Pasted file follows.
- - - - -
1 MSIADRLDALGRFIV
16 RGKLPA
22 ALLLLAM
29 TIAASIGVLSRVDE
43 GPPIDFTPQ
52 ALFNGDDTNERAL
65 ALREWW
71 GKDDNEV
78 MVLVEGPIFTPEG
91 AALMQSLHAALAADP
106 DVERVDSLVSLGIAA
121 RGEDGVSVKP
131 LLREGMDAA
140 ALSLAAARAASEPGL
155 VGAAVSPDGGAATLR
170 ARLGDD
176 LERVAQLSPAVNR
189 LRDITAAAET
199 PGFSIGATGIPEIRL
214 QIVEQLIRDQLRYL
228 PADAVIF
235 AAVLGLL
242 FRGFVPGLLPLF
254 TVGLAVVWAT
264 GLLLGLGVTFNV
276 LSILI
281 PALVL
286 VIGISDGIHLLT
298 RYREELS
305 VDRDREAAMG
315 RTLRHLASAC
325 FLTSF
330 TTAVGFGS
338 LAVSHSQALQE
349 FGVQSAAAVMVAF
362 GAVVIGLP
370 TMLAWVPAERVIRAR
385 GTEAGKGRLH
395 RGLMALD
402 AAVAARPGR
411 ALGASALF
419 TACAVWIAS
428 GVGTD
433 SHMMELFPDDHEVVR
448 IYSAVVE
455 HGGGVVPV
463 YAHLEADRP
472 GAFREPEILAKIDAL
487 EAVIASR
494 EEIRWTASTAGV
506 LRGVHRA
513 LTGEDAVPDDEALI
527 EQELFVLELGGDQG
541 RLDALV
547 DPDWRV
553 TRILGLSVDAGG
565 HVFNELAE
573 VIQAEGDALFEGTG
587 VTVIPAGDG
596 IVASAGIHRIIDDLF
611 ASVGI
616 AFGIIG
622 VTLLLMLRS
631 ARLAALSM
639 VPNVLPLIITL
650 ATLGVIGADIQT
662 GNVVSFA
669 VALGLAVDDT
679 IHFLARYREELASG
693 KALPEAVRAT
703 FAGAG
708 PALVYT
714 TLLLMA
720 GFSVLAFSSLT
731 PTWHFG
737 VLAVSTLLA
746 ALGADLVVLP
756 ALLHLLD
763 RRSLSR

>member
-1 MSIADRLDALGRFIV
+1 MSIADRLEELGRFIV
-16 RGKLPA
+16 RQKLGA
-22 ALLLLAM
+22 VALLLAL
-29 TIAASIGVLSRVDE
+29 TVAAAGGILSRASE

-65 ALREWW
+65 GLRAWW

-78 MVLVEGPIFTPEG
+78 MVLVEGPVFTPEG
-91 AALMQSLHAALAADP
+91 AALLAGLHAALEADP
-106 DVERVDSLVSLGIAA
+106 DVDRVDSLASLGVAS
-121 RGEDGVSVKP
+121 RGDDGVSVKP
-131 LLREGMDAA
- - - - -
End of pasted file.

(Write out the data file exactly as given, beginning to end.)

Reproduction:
1 MSIADRLDALGRFIV
16 RGKLPA
22 ALLLLAM
29 TIAASIGVLSRVDE
43 GPPIDFTPQ
52 ALFNGDDTNERAL
65 ALREWW
71 GKDDNEV
78 MVLVEGPIFTPEG
91 AALMQSLHAALAADP
106 DVERVDSLVSLGIAA
121 RGEDGVSVKP
131 LLREGMDAA
140 ALSLAAARAASEPGL
155 VGAAVSPDGGAATLR
170 ARLGDD
176 LERVAQLSPAVNR
189 LRDITAAAET
199 PGFSIGATGIPEIRL
214 QIVEQLIRDQLRYL
228 PADAVIF
235 AAVLGLL
242 FRGFVPGLLPLF
254 TVGLAVVWAT
264 GLLLGLGVTFNV
276 LSILI
281 PALVL
286 VIGISDGIHLLT
298 RYREELS
305 VDRDREAAMG
315 RTLRHLASAC
325 FLTSF
330 TTAVGFGS
338 LAVSHSQALQE
349 FGVQSAAAVMVAF
362 GAVVIGLP
370 TMLAWVPAERVIRAR
385 GTEAGKGRLH
395 RGLMALD
402 AAVAARPGR
411 ALGASALF
419 TACAVWIAS
428 GVGTD
433 SHMMELFPDDHEVVR
448 IYSAVVE
455 HGGGVVPV
463 YAHLEADRP
472 GAFREPEILAKIDAL
487 EAVIASR
494 EEIRWTASTAGV
506 LRGVHRA
513 LTGEDAVPDDEALI
527 EQELFVLELGGDQG
541 RLDALV
547 DPDWRV
553 TRILGLSVDAGG
565 HVFNELAE
573 VIQAEGDALFEGTG
587 VTVIPAGDG
596 IVASAGIHRIIDDLF
611 ASVGI
616 AFGIIG
622 VTLLLMLRS
631 ARLAALSM
639 VPNVLPLIITL
650 ATLGVIGADIQT
662 GNVVSFA
669 VALGLAVDDT
679 IHFLARYREELASG
693 KALPEAVRAT
703 FAGAG
708 PALVYT
714 TLLLMA
720 GFSVLAFSSLT
731 PTWHFG
737 VLAVSTLLA
746 ALGADLVVLP
756 ALLHLLD
763 RRSLSR

>member
-1 MSIADRLDALGRFIV
+1 MSIADRLEELGRFIV
-16 RGKLPA
+16 RQKLGA
-22 ALLLLAM
+22 VALLLAL
-29 TIAASIGVLSRVDE
+29 TVAAAGGILSRASE

-65 ALREWW
+65 GLRAWW

-78 MVLVEGPIFTPEG
+78 MVLVEGPVFTPEG
-91 AALMQSLHAALAADP
+91 AALLAGLHAALEADP
-106 DVERVDSLVSLGIAA
+106 DVDRVDSLASLGVAS
-121 RGEDGVSVKP
+121 RGDDGVSVKP
-131 LLREGMDAA